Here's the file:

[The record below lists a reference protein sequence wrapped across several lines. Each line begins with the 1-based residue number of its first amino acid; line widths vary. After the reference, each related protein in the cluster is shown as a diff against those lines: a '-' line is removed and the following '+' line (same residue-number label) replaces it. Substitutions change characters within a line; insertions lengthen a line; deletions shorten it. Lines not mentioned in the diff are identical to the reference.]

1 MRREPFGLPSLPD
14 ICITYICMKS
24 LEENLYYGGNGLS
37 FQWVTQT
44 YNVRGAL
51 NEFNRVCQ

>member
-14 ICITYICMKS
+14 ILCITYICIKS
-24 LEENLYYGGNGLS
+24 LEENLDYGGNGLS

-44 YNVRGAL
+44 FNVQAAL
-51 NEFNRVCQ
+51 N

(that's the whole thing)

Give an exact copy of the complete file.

[The record below lists a reference protein sequence wrapped across several lines. Each line begins with the 1-based residue number of its first amino acid; line widths vary. After the reference, each related protein in the cluster is shown as a diff against those lines: a '-' line is removed and the following '+' line (same residue-number label) replaces it. Substitutions change characters within a line; insertions lengthen a line; deletions shorten it. Lines not mentioned in the diff are identical to the reference.]

1 MRREPFGLPSLPD
14 ICITYICMKS
24 LEENLYYGGNGLS
37 FQWVTQT
44 YNVRGAL
51 NEFNRVCQ

>member
-14 ICITYICMKS
+14 ILCITYICIKS
-24 LEENLYYGGNGLS
+24 LEENLDYGGNGLS

-44 YNVRGAL
+44 FNVQAAL
-51 NEFNRVCQ
+51 N